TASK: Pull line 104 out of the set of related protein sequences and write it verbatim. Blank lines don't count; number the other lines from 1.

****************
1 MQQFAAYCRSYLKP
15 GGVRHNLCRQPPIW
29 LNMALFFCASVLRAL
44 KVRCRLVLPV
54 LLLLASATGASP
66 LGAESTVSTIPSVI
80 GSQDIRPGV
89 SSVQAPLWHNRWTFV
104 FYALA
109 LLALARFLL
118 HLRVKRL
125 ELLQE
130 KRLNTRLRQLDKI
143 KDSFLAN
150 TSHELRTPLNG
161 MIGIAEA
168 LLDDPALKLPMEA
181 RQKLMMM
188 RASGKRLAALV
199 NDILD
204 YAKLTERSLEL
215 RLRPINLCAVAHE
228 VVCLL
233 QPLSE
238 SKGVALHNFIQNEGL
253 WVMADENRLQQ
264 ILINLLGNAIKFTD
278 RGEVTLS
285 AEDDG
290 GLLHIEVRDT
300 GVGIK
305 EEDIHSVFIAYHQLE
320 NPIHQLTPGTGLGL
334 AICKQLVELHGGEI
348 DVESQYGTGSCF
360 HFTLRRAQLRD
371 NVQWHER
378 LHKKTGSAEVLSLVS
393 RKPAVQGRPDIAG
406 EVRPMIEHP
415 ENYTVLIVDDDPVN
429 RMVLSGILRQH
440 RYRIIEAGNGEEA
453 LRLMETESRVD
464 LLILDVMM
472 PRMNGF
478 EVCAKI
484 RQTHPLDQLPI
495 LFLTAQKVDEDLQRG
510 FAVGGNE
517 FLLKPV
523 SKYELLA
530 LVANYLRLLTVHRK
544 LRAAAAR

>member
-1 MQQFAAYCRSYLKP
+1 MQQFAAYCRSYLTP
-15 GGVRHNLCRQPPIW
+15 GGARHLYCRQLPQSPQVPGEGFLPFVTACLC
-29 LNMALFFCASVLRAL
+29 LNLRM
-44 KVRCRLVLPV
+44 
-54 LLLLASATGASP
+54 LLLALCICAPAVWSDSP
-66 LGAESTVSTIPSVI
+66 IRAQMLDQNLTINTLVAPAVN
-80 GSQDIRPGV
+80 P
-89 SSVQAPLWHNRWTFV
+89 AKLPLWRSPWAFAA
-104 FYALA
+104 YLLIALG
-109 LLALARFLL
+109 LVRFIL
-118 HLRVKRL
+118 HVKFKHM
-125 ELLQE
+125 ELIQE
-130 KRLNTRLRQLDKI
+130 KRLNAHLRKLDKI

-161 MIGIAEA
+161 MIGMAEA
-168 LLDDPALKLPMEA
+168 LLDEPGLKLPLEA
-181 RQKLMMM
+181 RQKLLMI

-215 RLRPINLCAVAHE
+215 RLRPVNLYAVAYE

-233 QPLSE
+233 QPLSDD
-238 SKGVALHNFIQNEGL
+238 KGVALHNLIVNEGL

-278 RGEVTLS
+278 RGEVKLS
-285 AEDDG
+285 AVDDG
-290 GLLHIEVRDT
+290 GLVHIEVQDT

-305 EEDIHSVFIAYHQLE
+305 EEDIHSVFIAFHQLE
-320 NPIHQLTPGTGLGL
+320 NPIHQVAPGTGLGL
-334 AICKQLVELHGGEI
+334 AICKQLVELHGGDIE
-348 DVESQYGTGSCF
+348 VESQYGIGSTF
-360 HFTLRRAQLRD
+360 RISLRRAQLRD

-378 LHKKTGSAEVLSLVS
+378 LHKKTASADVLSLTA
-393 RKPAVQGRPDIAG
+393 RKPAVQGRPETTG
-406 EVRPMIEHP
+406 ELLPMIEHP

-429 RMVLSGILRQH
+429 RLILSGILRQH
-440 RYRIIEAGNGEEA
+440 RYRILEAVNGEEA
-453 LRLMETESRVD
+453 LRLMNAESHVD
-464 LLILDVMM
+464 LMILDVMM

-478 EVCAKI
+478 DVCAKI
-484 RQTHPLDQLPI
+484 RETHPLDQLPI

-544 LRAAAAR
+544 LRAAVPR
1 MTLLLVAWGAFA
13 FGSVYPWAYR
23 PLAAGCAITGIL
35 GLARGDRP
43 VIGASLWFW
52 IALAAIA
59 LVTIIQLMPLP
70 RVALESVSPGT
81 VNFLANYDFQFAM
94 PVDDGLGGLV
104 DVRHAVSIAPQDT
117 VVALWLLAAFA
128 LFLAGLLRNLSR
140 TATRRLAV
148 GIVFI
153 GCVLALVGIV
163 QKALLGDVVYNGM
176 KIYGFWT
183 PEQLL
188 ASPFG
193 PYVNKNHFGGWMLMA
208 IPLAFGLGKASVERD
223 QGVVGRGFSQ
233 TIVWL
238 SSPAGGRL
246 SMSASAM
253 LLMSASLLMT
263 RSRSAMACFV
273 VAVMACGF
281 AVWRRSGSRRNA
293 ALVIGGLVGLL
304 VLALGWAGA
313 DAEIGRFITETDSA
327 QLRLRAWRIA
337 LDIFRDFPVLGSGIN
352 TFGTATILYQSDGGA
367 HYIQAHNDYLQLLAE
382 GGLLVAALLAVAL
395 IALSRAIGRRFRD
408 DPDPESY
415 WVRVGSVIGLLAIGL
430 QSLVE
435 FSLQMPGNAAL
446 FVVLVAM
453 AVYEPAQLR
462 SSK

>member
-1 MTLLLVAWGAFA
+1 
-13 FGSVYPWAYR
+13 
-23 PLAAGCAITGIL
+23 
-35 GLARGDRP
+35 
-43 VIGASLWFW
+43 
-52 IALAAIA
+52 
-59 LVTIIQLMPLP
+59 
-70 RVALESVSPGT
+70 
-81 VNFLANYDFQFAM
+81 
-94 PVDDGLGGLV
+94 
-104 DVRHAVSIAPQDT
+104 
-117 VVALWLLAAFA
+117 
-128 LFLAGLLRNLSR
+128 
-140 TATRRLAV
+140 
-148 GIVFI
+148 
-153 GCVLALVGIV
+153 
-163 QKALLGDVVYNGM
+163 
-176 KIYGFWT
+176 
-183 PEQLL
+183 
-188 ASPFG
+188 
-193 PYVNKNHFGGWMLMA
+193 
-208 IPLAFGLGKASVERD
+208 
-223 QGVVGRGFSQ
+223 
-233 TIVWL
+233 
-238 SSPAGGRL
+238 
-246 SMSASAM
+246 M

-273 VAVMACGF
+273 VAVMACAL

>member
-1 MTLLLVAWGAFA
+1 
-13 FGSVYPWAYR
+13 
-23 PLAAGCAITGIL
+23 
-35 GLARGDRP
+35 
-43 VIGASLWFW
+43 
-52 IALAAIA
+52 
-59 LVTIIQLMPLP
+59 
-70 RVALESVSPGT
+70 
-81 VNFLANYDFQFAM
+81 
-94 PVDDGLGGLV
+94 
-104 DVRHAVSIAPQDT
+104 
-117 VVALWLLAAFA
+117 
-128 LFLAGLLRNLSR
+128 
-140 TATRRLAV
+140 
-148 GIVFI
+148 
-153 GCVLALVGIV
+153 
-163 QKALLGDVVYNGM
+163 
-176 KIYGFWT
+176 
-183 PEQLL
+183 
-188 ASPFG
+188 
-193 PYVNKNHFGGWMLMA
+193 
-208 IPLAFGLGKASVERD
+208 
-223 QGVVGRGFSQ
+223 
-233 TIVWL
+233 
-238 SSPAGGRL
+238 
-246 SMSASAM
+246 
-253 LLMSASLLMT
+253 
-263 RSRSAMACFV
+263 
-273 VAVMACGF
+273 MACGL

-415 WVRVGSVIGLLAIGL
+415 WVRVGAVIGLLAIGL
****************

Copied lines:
-334 AICKQLVELHGGEI